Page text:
• This is attributed primarily due to the impact of “South and Southeast Asia, and more precisely” India.
    • India’s middle class:
      • India’s middle class is relatively poor with an average wealth of only Rs 7,23,930 or 29.5 per cent of the total national income, as compared with the top 10 per cent and 1 per cent who own 65 per cent (Rs 63,54,070) and 33 per cent (Rs 3,24,49,360), respectively.
    • Pre-tax national income:
      • The share of top 10 per cent and bottom 50 per cent in pre-tax national income has remained broadly constant from 2014 onwards.
    • Global scenario:
      • The poorest half of the global population “barely owns any wealth” possessing just 2 per cent of the total, whereas the richest 10 per cent of the global population own 76 per cent of all wealth.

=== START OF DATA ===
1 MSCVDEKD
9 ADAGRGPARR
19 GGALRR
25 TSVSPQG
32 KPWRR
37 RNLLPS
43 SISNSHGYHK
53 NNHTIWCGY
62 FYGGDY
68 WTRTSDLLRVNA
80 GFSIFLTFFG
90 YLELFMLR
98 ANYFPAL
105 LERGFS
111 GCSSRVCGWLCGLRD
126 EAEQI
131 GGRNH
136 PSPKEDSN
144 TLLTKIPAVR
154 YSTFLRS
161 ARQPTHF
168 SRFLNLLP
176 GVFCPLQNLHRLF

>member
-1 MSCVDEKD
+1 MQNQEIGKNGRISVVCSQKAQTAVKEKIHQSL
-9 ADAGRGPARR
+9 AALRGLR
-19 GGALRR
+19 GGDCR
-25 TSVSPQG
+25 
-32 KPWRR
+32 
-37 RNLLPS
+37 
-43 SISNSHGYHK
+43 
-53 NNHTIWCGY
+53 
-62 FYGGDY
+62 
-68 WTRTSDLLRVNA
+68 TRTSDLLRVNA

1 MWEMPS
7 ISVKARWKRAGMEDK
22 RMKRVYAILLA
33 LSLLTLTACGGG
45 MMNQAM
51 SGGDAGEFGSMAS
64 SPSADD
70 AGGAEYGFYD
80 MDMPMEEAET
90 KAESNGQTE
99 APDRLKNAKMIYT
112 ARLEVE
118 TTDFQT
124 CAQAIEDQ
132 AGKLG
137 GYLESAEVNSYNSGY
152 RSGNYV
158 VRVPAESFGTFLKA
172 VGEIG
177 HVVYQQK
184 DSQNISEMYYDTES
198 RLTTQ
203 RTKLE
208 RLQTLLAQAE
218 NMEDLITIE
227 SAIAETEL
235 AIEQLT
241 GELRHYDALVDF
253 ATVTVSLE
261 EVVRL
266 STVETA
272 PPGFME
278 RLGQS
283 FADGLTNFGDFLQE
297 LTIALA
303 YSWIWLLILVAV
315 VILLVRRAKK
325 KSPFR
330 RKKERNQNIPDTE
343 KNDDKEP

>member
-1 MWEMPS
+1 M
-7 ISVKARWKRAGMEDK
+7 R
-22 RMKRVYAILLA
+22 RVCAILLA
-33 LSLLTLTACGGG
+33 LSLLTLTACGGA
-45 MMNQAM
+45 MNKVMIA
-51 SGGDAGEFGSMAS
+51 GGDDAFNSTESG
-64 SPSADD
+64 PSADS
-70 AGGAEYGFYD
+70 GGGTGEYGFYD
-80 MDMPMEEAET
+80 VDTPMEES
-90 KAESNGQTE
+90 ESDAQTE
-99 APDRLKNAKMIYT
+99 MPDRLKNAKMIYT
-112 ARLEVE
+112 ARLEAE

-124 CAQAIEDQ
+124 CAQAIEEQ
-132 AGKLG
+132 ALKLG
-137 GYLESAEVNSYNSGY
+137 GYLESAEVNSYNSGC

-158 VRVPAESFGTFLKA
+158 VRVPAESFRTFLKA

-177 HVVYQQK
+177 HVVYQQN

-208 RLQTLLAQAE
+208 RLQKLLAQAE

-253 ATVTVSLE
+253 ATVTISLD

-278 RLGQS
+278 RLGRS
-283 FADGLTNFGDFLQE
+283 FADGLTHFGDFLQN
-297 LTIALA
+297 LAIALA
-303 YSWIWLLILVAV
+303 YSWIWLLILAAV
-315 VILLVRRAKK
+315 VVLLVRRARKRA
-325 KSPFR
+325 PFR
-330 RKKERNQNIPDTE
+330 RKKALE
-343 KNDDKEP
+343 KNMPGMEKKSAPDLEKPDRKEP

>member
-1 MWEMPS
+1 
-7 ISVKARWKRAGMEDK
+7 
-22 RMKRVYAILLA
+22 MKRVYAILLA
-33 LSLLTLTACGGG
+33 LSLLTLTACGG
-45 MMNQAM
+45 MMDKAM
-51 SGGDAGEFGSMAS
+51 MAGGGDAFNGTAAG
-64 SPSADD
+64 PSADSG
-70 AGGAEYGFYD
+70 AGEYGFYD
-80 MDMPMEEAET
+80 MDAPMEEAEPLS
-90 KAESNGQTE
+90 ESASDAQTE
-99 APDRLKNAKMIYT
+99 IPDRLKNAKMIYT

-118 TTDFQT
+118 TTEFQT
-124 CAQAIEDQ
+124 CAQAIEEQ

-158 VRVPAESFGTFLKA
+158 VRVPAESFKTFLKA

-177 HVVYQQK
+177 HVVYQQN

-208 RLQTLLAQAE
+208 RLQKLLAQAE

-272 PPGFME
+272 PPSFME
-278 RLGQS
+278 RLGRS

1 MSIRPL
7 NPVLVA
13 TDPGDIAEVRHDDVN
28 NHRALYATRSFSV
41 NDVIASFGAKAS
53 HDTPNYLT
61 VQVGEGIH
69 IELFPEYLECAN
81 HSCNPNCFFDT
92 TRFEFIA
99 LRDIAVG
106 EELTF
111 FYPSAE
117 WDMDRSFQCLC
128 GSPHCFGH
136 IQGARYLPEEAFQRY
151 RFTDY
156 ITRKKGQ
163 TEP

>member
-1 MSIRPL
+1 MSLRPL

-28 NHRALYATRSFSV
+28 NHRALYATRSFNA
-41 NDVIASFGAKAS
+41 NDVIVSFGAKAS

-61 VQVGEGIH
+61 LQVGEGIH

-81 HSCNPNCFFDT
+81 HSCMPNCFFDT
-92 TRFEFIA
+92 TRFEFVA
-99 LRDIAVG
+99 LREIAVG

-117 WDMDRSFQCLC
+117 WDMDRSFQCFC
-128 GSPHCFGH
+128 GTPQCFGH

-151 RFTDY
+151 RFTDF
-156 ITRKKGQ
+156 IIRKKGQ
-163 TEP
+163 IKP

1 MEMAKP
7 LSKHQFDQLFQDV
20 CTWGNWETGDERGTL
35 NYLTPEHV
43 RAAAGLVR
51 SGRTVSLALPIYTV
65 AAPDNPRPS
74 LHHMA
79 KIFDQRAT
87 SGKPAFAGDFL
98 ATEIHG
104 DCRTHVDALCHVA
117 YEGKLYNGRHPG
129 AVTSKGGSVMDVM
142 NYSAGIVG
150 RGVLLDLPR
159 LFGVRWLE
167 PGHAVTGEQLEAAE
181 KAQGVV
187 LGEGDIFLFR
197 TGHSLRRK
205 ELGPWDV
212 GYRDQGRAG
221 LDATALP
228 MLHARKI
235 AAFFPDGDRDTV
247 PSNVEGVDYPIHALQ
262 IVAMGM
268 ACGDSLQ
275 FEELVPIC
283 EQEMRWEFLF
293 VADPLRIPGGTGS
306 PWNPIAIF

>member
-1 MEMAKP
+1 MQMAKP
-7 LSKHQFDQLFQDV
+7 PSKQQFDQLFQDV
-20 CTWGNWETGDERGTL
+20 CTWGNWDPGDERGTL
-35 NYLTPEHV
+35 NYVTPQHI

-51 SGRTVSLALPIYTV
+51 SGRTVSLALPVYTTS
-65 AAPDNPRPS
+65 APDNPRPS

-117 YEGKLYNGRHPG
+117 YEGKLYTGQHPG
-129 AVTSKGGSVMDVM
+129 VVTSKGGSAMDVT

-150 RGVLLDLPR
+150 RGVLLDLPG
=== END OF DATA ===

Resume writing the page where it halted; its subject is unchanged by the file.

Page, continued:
• The Middle East and North Africa (MENA) are the most unequal regions in the world, whereas Europe has the lowest inequality levels
      • In Europe, the top 10 per cent income share is around 36 per cent, whereas in MENA it is 58 per cent. In East Asia, the top 10 per cent makes 43 per cent of total income and in Latin America, the share is 55 per cent.
    • Nations have become richer, but governments have become poor:
      • Even as countries have become richer over the last 40 years, their governments have become significantly poorer, a trend which has been magnified due to the pandemic.
      • The share of wealth held by public actors is close to zero or negative in rich countries, meaning that the totality of wealth is in private hands.

    Multidimensional Poverty Index (MPI)

    • As per the recent Multidimensional Poverty Index (MPI) prepared by Niti Aayog, one in every four people in India was multidimensional poor.